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Tab Testing

Hi Guys, Could really use some help with Tab Testing. I am trying to create a test that loops through a page using the Tab key to find elements. Once it finds the correct element it will then fill in the details for example firstName and then break. Any ideas?

This thread is trying to answer question "How to create a test that loops through a webpage using the Tab key to find elements and fill in details?"

5 replies

Can you use a nested control flow (for loop with an if statement)

  • Find all elements that have a tab index
  • for loop through the elements
  • get name attribute for the elements
  • if name equals firstName then fill it in and break the loop.
  • if not page.keyboard.press(‘Tab’)

Ok thank you will give this a try

Can i ask why you can’t just go directly to the first name input field? Or is that a part of the test case?

This test is for accessibility testing, so trying to replicate the steps a blind person would use

with no clicks and tabbing through the page


Navigating a Page with Tab Key in Playwright

Let's dive into how you can create a test in Playwright that navigates through a webpage using the Tab key.

First, navigate to your test page with page.goto('https://ray.run').

Next, find the starting point for your loop. If you're starting from an input field, use page.locator('input').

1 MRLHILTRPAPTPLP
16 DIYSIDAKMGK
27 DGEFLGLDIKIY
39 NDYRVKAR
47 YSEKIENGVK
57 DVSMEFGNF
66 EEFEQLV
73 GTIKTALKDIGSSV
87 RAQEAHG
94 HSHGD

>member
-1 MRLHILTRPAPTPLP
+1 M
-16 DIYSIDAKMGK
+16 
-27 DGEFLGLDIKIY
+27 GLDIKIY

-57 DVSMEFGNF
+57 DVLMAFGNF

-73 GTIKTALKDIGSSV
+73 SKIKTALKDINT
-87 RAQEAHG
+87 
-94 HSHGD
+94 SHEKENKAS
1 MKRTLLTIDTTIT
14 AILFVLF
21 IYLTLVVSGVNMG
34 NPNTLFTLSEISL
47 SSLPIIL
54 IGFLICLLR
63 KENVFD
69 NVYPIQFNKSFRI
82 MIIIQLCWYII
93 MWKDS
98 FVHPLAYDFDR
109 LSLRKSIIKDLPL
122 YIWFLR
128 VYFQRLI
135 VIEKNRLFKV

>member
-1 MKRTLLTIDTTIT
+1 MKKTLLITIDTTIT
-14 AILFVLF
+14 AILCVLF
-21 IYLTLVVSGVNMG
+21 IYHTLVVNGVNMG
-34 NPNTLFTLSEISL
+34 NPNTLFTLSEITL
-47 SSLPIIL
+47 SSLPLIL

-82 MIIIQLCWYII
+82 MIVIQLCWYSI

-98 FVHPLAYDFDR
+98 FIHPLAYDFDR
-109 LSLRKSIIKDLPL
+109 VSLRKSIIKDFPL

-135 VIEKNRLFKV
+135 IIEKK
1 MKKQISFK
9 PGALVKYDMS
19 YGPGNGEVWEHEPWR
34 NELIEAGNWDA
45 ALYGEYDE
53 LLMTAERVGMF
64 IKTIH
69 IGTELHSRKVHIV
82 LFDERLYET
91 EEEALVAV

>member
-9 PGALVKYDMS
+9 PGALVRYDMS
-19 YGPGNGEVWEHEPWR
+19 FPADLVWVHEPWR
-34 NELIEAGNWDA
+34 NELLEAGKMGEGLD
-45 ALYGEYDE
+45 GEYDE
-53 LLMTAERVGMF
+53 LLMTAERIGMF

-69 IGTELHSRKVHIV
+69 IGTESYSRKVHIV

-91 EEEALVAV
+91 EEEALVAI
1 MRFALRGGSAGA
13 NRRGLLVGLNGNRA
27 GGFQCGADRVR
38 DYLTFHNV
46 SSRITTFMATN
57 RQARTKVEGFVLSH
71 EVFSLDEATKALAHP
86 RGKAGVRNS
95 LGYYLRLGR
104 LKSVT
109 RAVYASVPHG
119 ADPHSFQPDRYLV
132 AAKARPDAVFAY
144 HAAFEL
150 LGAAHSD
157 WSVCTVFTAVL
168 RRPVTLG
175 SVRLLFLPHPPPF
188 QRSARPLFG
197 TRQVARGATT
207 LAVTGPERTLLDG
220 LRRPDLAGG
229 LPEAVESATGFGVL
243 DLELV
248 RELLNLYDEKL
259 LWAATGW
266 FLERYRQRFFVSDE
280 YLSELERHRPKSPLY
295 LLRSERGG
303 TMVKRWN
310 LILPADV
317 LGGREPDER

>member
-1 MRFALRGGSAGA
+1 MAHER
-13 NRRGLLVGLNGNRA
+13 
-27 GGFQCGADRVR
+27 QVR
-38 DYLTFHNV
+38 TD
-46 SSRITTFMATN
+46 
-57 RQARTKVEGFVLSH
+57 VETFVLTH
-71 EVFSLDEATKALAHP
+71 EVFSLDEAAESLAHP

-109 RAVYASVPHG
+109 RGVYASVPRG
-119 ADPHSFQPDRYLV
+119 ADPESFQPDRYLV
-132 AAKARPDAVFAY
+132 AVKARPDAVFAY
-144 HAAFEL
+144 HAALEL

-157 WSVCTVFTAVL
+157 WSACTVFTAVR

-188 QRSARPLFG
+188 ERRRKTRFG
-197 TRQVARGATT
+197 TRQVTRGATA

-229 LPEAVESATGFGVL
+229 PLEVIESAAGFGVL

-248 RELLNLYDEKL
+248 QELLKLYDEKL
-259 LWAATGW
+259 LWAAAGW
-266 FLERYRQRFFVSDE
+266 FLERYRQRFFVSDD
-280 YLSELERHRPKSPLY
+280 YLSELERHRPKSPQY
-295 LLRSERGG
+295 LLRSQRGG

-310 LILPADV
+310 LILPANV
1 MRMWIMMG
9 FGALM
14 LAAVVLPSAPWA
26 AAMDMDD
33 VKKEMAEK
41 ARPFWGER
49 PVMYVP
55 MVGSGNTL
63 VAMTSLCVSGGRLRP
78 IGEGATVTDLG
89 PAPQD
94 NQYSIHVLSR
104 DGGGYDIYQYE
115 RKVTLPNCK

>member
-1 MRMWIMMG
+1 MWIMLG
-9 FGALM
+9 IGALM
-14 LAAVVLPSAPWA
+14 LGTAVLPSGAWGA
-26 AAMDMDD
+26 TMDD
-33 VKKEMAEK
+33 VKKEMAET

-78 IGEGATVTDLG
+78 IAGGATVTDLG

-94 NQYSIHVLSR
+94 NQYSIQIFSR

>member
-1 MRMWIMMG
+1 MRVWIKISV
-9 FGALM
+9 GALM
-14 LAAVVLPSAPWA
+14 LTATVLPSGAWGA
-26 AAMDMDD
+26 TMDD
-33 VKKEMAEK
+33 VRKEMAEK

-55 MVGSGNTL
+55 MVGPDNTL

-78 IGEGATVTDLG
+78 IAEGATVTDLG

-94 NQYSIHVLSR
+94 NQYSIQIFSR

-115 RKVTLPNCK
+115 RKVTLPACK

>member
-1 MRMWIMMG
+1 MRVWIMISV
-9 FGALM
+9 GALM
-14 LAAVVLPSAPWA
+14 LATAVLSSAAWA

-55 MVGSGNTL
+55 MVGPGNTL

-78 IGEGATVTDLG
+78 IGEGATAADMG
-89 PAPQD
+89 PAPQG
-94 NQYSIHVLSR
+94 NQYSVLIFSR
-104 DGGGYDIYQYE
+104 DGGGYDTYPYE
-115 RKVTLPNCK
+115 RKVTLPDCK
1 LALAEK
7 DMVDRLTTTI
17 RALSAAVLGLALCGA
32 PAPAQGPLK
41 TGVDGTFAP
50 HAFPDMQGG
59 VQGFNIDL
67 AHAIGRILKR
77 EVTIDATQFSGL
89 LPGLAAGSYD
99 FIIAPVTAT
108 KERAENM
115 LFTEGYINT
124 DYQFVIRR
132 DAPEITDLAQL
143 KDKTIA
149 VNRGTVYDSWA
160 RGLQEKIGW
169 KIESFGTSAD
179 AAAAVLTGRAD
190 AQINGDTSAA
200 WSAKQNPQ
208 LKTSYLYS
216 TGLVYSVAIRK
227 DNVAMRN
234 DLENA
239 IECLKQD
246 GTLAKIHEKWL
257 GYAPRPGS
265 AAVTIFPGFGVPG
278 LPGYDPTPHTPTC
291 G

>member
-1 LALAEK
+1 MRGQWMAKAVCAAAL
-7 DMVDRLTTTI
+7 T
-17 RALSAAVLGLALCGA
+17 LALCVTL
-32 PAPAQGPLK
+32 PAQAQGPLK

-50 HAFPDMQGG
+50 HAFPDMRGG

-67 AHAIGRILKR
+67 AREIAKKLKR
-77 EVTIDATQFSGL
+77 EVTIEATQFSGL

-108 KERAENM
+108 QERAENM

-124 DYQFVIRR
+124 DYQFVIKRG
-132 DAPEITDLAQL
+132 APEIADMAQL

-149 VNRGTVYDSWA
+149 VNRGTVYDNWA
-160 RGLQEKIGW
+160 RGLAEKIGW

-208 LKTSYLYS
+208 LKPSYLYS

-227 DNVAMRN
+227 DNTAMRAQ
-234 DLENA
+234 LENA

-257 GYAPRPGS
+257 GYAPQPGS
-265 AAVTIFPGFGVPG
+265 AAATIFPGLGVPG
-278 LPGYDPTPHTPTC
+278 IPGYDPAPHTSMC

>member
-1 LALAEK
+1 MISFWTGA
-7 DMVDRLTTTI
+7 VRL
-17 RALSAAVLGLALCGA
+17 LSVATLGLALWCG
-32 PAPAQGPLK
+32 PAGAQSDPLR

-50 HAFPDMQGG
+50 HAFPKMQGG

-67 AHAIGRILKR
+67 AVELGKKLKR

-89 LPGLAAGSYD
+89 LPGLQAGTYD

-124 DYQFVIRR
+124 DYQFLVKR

// Navigate to the page
await page.goto('https://ray.run');

// Start from an input field
const startingElement = await page.locator('input');

Now, simulate pressing the Tab key with locator.press('Tab'). This moves the focus from one element to another sequentially.

// Simulate pressing Tab key
await startingElement.press('Tab');

After pressing Tab, check if the newly focused element is the one you're looking for. If it matches your criteria, fill in the details with locator.fill().

// Check if current element matches desired criteria
const isDesiredElement = /* Add your condition here based on desired criteria */;
if (isDesiredElement) {
  // Perform actions on the desired element
  await currentElement.fill('Details');
  // Add more actions as needed

Repeat these steps to continue looping through the elements on the page.

// Move to the next element
currentElement = await page.$(':focus');

Remember, this is a general approach. You might need to tweak it based on your specific page structure and requirements. Also, be sure to handle any potential errors or edge cases that may arise during the loop. Happy testing!

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Rayrun is a community for QA engineers. I am constantly looking for new ways to add value to people learning Playwright and other browser automation frameworks. If you have feedback, email luc@ray.run.